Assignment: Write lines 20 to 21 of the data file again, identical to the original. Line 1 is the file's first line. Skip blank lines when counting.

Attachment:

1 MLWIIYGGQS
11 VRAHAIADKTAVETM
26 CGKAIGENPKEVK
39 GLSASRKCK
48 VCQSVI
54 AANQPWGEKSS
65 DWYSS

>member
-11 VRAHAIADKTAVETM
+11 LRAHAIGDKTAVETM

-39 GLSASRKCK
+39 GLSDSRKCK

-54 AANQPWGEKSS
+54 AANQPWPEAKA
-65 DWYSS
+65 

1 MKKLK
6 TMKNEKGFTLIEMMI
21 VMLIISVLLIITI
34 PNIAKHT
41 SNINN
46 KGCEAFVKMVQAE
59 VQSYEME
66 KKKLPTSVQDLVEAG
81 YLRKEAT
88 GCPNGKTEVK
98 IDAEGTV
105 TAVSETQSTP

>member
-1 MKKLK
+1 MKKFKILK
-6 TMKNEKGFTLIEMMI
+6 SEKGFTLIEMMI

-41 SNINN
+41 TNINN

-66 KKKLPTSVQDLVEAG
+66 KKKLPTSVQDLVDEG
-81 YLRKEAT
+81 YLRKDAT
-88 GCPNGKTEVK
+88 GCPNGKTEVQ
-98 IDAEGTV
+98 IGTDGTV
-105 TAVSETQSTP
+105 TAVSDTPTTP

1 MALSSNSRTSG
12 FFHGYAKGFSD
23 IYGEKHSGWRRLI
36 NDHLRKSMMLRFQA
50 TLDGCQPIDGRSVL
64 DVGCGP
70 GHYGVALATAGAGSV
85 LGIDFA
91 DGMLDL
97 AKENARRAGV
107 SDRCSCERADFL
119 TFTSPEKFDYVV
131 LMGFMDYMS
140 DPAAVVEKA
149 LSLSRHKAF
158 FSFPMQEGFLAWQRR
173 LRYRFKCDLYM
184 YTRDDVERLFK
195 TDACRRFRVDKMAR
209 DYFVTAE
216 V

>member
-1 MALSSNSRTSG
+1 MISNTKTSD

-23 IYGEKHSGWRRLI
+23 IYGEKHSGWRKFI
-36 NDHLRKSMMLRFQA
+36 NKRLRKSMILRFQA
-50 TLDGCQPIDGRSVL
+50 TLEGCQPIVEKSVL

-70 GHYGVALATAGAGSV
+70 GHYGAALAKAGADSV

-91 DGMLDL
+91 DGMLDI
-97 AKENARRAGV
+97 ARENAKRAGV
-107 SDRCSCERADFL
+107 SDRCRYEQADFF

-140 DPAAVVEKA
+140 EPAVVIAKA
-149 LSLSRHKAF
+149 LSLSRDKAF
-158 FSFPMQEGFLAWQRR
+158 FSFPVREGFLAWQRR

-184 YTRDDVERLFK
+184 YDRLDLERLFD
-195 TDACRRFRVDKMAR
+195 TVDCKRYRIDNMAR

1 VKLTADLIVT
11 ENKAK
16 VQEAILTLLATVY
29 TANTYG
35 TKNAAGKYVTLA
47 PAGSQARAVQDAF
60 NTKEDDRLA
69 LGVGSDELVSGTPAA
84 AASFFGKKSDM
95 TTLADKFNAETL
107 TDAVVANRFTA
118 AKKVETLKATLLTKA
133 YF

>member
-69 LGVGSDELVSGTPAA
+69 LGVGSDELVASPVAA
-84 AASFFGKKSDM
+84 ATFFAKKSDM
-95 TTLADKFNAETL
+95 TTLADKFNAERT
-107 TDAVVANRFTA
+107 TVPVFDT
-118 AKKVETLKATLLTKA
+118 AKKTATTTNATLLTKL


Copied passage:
34 PNIAKHT
41 SNINN